Take the 2-minute tour ×
Mathematics Stack Exchange is a question and answer site for people studying math at any level and professionals in related fields. It's 100% free, no registration required.

I'm trying to determine what the variance of rolling $5$ pairs of two dice are when the sums of all $5$ pairs are added up (i.e. ranging from $10$ to $60$).

My first question is, when I calculate the variance using $E[X^2]-E[X]^2$ I get $2.91$, but my Excel spreadsheet and other sites I've googled give $3.5$ with no explanation of what me taking place. Which one is correct?

Second, to calculate the variance of a random variable representing the sum of the $5$ pairs (i.e. between $10$ and $60$), is it simply $5 \times Var(X)$? What about the standard deviation, is it $\sigma \sqrt{n}$?

Last, is there any difference between calculating the dice sums as "$5$ pairs of $2$ dice" and "$10$ dice"? Will it make a practical difference? (I find it easier to calculate it as $10$ dice).

share|improve this question
1  
It is not the variance, but the expected value of a dice roll, $E(X)$ that is 3.5. –  wnvl Nov 14 '12 at 1:53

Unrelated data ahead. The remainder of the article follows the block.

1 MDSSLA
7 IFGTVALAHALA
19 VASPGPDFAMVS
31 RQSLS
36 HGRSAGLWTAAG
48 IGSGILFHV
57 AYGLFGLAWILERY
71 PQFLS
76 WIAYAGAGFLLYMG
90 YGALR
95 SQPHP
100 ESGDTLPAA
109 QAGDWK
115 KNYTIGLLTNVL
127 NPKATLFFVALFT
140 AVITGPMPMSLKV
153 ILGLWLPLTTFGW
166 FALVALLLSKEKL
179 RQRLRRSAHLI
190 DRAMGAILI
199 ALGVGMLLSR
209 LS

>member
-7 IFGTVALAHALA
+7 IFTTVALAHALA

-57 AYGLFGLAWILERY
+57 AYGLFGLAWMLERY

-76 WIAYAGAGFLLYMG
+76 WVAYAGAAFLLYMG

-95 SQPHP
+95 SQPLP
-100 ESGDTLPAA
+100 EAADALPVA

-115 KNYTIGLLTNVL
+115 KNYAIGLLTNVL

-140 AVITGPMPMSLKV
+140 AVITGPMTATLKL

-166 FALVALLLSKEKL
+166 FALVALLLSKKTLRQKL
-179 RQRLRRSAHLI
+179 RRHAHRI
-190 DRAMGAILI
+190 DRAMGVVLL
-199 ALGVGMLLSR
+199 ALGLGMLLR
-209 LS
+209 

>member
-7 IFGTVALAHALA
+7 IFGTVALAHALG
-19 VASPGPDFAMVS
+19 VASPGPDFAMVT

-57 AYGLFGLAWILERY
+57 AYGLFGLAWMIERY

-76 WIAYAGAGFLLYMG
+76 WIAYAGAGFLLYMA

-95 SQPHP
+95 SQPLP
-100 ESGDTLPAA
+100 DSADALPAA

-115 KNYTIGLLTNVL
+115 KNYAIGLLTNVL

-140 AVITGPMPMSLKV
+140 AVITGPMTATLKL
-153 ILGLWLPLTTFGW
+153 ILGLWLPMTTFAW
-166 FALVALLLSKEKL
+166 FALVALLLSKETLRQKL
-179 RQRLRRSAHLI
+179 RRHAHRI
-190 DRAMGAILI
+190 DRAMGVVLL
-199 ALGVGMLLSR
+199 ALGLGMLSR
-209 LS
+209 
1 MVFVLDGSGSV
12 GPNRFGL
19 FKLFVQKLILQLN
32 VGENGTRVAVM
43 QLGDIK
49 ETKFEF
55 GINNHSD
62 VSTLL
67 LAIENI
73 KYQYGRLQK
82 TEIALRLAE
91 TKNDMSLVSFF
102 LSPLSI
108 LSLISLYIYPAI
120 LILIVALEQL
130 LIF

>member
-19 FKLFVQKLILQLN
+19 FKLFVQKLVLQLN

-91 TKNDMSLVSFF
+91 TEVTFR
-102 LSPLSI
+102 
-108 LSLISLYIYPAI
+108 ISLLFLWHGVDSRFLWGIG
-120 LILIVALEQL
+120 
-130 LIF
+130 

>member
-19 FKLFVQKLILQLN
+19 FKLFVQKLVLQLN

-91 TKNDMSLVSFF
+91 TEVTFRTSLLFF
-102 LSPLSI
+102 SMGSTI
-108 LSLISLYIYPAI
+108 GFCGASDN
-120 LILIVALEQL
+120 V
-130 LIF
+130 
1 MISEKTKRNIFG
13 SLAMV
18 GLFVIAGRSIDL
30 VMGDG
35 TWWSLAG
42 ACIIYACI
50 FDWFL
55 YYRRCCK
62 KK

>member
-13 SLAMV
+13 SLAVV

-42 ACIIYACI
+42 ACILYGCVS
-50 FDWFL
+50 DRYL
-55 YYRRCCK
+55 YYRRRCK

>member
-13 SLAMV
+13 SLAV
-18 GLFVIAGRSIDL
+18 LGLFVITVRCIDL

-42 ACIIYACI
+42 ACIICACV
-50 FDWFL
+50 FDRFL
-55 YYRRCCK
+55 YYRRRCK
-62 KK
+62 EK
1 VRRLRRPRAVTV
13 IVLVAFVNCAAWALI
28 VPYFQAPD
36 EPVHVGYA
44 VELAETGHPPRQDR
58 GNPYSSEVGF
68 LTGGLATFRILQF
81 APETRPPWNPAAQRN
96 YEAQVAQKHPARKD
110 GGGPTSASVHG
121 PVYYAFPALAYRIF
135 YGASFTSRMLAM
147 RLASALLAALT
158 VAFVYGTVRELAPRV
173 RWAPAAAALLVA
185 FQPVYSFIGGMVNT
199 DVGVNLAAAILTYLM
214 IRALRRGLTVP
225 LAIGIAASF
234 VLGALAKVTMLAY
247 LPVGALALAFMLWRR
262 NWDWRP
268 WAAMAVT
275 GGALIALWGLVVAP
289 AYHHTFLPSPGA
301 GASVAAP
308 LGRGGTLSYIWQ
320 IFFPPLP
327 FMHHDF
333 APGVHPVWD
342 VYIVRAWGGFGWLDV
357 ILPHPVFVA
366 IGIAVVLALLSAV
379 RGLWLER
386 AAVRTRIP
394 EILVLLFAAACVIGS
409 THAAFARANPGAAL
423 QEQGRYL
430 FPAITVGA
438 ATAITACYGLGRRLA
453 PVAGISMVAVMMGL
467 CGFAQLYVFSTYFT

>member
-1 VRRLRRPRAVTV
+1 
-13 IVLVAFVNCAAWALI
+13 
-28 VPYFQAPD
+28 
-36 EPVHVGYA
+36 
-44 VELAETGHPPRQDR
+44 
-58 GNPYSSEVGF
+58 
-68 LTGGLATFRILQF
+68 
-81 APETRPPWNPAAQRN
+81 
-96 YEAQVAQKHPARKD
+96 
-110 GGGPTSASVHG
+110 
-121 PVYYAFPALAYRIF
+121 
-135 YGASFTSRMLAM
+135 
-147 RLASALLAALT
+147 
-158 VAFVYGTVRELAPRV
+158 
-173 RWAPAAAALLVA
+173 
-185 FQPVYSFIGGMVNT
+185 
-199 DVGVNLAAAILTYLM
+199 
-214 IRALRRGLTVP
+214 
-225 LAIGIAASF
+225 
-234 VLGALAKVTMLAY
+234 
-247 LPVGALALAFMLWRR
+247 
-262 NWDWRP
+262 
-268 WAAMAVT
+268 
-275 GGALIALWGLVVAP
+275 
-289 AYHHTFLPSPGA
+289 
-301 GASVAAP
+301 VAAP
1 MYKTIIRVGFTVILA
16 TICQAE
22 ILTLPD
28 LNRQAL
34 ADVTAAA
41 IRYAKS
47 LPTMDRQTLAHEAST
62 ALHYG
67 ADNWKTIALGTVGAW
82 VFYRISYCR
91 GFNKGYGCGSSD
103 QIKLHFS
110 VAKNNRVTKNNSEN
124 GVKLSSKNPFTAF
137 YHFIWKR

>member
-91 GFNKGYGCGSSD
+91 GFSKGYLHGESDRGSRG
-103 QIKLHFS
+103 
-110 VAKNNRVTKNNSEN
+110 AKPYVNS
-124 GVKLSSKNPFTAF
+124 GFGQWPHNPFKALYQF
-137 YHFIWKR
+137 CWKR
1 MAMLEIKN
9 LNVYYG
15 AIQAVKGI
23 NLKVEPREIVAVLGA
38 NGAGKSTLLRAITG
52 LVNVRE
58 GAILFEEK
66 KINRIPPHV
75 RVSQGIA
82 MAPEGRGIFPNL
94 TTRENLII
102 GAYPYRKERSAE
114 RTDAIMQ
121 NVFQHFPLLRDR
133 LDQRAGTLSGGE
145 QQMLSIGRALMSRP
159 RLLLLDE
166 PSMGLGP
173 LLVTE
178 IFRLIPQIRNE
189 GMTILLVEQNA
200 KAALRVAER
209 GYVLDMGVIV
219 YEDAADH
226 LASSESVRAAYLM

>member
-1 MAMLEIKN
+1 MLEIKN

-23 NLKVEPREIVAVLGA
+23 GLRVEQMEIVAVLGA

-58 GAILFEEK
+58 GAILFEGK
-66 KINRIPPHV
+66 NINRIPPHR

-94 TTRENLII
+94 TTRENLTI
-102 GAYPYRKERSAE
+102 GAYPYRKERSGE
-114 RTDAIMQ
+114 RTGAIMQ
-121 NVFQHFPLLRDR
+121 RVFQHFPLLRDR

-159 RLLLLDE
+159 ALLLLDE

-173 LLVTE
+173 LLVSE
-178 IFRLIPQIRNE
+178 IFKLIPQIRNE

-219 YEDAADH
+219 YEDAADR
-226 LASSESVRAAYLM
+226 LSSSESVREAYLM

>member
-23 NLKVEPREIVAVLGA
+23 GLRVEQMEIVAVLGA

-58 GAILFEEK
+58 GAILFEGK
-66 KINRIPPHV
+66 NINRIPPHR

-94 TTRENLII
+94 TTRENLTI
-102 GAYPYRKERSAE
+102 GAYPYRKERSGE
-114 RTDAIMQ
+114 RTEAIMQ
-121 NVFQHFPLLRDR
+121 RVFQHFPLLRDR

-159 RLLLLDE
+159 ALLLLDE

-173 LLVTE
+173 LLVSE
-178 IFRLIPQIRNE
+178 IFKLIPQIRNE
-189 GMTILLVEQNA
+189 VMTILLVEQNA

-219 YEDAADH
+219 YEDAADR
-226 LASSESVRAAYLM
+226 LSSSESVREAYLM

1  
The assumptions in the second and third part of the question are all correct. –  wnvl Nov 14 '12 at 1:55
    
So, in other words the standard deviation of 5 pairs of 2 dice and the standard deviation of 10 dice is 5.3759? Can you confirm? –  Imray Nov 14 '12 at 2:02

1 Answer 1

So we are tossing $10$ dice. Let $X_i$ be the result of the $i$-th toss. Let $Y=X_1+X_2+\cdots +X_{10}$. It seems that you want the variance of $Y$.

The variance of a sum of independent random variables is the sum of the variances. Now calculate the variance of $X_i$. This as usual is $E(X_i^2)-(E(X_i))^2$.

We know that $E(X_i)=3.5$. For $E(X_i^2)$, note that this is $$\frac{1}{6}(1^2+2^2+3^2+4^2+5^2+6^2).$$

share|improve this answer

Your Answer

 
discard

By posting your answer, you agree to the privacy policy and terms of service.

Not the answer you're looking for? Browse other questions tagged or ask your own question.